The Chapel (1842)
Three chapels were planned, but only this one was built.
The chapel, which stands at the head of the tree-lined Central Avenue, is the elegant focal point of the cemetery’s architecture. It was built to hold funeral services, and is still used for this and other activities and events. The angular, eight-sided building is said to represent life on earth, while its lofty dome suggests heaven.
The architectural scheme for the cemetery was ambitious, and the company developing the site couldn’t afford to deliver everything. They were forced to open the cemetery in 1840 before the chapel was built, so a temporary one had to be set up in the east wing of the North Lodge. The architect’s plans for two further chapels, either side of the Great Circle, were abandoned.
The chapel was finally completed in 1842. It was constructed from prestigious cream-coloured Bath stone by Philip Nowell, a well-known London builder based in Pimlico. His firm was responsible for most of the cemetery buildings and boundary walls, as well as some of the beautiful squares and luxury residences at nearby Belgravia.
The chapel, listed Grade II* for its significance, was renovated as part of the major conservation project at the cemetery in 2017. This included repairing the lead-covered dome, restoring the elegant interior, and refitting the side rooms for offices and visitor services.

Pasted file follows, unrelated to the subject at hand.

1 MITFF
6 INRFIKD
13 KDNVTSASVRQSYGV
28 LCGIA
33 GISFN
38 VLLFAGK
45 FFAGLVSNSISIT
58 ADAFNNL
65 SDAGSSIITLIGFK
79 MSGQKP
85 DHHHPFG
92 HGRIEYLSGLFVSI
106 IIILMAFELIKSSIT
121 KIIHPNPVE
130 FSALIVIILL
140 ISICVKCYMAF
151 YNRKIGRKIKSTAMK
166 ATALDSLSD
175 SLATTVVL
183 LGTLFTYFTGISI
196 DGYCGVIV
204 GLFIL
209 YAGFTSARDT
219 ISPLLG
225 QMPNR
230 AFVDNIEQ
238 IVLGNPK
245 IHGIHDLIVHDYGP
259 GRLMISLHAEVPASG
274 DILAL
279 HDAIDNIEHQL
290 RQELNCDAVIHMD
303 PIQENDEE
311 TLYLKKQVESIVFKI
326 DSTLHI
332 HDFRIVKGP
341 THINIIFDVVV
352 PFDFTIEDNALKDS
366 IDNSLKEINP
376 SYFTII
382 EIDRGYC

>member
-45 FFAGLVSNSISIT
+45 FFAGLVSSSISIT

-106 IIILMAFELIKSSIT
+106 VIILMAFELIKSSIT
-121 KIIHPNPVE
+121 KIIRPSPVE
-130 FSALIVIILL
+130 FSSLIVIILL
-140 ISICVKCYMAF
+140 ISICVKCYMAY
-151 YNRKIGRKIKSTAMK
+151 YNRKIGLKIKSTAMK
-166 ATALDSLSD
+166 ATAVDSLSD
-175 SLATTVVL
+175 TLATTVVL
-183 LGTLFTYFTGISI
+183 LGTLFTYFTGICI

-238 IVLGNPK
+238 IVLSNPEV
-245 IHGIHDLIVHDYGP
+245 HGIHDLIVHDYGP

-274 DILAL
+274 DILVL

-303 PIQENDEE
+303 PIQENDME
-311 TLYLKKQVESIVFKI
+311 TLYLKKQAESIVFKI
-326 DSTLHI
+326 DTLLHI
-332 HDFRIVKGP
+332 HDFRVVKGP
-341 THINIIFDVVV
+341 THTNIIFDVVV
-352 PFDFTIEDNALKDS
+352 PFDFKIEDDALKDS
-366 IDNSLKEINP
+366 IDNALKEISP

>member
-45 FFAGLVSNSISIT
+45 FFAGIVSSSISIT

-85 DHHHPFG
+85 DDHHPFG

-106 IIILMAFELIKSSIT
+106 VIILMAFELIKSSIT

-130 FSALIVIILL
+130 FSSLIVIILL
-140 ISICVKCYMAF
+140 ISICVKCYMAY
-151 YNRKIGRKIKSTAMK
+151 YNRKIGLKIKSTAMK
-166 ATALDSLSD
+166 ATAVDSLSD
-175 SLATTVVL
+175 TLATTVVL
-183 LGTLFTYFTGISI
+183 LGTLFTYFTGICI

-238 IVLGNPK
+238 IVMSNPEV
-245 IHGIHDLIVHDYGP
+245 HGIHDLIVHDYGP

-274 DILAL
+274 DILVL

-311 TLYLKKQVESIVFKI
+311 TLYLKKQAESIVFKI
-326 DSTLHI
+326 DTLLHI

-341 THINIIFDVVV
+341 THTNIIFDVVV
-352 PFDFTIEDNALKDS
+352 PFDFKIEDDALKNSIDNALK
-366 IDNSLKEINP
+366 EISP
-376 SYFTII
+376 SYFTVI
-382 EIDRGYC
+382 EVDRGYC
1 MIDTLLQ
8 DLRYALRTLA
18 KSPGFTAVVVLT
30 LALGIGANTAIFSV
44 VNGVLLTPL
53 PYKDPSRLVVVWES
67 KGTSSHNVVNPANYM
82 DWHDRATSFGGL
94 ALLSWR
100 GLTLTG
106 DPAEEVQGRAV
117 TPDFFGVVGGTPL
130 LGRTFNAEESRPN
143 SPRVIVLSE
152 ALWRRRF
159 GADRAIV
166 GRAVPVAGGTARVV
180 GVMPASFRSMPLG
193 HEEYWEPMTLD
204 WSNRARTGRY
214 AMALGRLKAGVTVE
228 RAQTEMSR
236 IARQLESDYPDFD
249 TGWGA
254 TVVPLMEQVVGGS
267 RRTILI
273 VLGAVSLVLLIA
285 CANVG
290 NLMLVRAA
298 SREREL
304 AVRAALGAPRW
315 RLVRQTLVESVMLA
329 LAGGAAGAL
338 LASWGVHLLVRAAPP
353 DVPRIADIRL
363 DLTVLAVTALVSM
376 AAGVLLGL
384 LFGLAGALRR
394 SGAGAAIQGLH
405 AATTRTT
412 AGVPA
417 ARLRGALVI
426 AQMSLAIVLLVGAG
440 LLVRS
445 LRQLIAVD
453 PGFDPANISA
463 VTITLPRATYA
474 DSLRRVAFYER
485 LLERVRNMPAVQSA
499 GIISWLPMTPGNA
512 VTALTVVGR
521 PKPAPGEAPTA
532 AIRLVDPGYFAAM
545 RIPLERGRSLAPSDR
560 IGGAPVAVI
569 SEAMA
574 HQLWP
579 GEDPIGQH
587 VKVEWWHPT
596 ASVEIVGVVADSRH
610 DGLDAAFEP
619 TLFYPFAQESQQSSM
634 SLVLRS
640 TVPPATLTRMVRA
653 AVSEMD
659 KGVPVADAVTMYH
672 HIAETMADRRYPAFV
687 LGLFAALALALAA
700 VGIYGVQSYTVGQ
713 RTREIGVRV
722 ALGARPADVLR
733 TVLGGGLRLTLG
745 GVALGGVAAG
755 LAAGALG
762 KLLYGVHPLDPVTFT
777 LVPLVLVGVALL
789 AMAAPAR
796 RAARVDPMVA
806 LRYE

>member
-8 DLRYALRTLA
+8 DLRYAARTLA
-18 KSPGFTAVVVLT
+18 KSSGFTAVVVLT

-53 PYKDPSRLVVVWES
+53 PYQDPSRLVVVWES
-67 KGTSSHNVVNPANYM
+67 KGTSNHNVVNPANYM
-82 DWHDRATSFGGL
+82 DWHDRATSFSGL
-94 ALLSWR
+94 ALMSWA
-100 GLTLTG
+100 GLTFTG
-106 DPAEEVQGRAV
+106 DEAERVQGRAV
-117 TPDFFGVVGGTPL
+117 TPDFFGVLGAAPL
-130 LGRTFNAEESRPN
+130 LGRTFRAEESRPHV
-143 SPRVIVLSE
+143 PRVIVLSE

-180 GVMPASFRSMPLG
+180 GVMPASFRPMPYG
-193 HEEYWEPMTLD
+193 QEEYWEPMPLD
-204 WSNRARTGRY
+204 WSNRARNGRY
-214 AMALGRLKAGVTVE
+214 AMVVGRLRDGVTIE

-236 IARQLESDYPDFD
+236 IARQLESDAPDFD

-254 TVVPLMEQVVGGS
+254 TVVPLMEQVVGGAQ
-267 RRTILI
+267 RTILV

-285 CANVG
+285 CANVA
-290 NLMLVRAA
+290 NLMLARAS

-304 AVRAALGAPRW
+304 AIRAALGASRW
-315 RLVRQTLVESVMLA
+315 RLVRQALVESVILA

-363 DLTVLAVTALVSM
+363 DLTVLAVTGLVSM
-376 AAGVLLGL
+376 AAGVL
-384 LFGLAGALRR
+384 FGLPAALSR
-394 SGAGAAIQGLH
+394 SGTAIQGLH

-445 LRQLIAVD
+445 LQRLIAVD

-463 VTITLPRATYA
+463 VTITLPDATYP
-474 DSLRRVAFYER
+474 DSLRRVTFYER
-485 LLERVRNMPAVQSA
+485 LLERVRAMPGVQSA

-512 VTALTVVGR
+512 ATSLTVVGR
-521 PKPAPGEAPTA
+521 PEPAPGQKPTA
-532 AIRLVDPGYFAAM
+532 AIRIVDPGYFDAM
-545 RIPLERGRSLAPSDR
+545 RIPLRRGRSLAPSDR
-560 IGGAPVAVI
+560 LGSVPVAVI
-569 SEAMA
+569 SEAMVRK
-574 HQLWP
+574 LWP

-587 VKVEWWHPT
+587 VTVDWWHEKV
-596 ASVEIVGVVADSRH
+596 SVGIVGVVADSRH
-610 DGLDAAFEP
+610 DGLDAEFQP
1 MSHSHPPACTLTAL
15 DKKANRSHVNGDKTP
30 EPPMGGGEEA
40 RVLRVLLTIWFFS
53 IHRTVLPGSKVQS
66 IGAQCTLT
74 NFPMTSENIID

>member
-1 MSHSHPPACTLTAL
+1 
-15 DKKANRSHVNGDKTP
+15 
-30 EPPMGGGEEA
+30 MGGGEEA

Inside, the chapel has eight giant Corinthian columns arranged in a circle below the dome. The ornate ceiling is decorated with marigolds, and there are acanthus leaves around the edge of the dome.
The Mediterranean acanthus grew in the cemeteries of the ancient Greeks and Romans. Its leaves have been used ever since to symbolise the ‘garden of heaven’. By contrast, marigolds represented sadness for the Victorians, who often used flowers to convey hidden messages. A red rose meant ‘I love you’, a peony said ‘I’m angry with you’ and a blue hyacinth begged for forgiveness.